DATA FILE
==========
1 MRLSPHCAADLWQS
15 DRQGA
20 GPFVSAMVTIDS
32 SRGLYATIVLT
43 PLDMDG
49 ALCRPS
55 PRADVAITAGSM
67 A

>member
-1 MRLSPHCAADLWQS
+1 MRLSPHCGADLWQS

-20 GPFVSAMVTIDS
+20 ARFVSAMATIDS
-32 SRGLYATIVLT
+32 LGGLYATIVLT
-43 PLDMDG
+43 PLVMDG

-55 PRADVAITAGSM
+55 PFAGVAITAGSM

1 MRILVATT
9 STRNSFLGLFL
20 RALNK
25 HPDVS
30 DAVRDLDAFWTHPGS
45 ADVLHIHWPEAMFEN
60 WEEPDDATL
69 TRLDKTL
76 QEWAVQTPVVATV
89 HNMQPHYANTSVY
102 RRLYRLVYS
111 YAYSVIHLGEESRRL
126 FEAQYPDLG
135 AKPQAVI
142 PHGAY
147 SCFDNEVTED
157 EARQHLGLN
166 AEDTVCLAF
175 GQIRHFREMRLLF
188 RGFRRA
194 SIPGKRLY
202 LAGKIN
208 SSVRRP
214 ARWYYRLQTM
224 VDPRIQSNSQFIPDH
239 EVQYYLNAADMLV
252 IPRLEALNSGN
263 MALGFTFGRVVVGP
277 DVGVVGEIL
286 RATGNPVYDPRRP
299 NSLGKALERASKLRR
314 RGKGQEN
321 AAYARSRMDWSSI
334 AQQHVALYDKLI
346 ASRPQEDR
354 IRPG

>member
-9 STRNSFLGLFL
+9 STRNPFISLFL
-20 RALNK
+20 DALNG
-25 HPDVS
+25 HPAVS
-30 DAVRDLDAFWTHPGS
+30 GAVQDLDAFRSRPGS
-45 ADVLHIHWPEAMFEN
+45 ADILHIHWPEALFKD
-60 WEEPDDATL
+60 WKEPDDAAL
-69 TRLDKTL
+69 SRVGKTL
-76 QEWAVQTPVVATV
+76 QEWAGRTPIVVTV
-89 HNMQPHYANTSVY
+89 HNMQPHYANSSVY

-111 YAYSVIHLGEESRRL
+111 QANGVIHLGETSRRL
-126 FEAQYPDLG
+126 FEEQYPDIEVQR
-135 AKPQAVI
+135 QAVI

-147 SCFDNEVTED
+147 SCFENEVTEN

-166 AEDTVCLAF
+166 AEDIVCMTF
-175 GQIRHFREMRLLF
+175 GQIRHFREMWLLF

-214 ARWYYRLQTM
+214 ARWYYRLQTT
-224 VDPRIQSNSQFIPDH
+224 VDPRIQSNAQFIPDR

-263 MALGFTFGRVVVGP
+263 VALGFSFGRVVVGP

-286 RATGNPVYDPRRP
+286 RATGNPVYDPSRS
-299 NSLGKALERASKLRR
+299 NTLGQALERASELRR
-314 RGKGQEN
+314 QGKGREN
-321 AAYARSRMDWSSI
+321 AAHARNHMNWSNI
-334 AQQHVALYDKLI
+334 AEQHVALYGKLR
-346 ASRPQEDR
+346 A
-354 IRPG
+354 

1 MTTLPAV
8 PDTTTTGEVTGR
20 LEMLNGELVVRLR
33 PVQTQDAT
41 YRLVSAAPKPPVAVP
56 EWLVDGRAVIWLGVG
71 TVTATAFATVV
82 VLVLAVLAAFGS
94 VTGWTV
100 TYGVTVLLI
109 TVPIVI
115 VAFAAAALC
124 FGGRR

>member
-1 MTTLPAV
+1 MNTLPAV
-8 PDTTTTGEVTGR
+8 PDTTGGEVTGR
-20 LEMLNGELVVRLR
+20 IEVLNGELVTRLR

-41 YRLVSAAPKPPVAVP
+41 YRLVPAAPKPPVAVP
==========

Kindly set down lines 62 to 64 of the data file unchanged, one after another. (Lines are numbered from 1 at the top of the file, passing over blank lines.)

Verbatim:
+25 HPAVS
-30 DAVRDLDAFWTHPGS
+30 GAVQDLDAFRSRPGS